A don pedro drink at the water's edge

Halfway between a dessert and a cocktail, the dom pedro is a South African classic. It's been around for decades and is a popular way to end a meal.

Essentially, the dom pedro is a grown-up version of a milkshake. The blended ice cream laced with alcohol is rich and creamy but lighter than a traditional dessert.

It's quick to make. Ice cream and cream are blended together with the alcohol of choice, then garnished with dark chocolate. The result is thick and decadent, flavoured only by the liquor chosen.

Dom pedros (or don pedros, depending on who you're talking to) have graced South African menus since the 1970s. While there have been rumours of the cocktail having Argentine origins, a local chef is widely acknowledged as making the first dom pedro.

While travelling in Scotland, he visited a number of whisky distilleries. At one, he poured the whisky over his ice cream, and so the don pedro came to be.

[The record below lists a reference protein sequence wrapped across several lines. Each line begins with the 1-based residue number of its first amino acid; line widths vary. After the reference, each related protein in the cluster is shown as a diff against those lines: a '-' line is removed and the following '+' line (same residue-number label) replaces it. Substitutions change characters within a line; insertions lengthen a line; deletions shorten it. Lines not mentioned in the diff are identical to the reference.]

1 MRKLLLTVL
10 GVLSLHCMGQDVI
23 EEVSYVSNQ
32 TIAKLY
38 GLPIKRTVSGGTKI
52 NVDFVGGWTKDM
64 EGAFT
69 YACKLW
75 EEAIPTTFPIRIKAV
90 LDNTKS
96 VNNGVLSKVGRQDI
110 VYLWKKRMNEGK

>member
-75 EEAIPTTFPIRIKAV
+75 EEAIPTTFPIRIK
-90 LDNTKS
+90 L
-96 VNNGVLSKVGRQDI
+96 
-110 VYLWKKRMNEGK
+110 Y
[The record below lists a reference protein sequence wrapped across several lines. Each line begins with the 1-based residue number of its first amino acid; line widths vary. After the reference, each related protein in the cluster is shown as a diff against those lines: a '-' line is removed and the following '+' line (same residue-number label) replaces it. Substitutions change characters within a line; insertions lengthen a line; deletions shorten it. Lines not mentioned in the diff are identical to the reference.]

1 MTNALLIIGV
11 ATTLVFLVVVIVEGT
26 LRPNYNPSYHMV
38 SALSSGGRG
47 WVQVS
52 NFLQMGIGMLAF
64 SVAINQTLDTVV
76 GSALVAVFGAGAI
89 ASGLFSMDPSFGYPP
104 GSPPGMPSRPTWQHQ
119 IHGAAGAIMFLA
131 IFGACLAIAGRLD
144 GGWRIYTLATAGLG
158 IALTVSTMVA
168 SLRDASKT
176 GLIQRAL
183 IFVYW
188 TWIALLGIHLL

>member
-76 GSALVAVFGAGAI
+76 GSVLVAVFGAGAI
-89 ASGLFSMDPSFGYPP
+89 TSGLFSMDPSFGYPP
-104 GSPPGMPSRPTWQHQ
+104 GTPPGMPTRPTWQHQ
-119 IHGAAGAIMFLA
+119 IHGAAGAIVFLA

While dom pedros were traditionally made with whisky, Amarula is now a popular and distinctly South African alternative. Kahlua, Francelico and Baileys are also commonly used, with many bars and restaurants happy to use whichever liquor you prefer.


Quantities per serving

  • 2-3 scoops vanilla ice cream (splurge on the good stuff)
  • 2 shots whisky (Amarula, Kahlua and Frangelica are also popular)
  • 50 ml cream
  • Dark chocolate (to garnish)


  1. 1
    Combine the ice cream, cream and whisky in a blender and blend until smooth.
  2. 2
    Melt the chocolate and lightly drizzle over the inside of the glass (optional).
  3. 3
    Pour the blended mixture into glasses.
  4. 4
    Grate dark chocolate over the top to garnish.
  5. 5

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Roxanne de Bruyn

Author - Roxanne de Bruyn

Roxanne is the founder and editor of Faraway Worlds. She is a freelance writer and guidebook author and has written for several travel publications, including Lonely Planet and The Culture Trip. With a background in communications, she has studied ancient history, comparative religion and international development, and has a particular interest in sustainable tourism.

Originally from South Africa, Roxanne has travelled widely and loves learning the stories of the places she visits. She enjoys cooking, dance and yoga, and usually travels with her husband and young son. She is based in New Zealand.

Last Updated 25 December 2022

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